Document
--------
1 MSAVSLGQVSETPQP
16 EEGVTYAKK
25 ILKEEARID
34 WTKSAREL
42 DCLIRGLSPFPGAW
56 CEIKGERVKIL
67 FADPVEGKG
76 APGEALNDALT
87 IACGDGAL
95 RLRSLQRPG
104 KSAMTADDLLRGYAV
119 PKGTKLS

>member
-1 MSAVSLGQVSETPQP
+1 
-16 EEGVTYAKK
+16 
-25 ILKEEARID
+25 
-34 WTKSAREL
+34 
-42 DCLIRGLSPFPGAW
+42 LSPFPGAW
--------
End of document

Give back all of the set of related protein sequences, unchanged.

1 MSAVSLGQVSETPQP
16 EEGVTYAKK
25 ILKEEARID
34 WTKSAREL
42 DCLIRGLSPFPGAW
56 CEIKGERVKIL
67 FADPVEGKG
76 APGEALNDALT
87 IACGDGAL
95 RLRSLQRPG
104 KSAMTADDLLRGYAV
119 PKGTKLS

>member
-1 MSAVSLGQVSETPQP
+1 
-16 EEGVTYAKK
+16 
-25 ILKEEARID
+25 
-34 WTKSAREL
+34 
-42 DCLIRGLSPFPGAW
+42 LSPFPGAW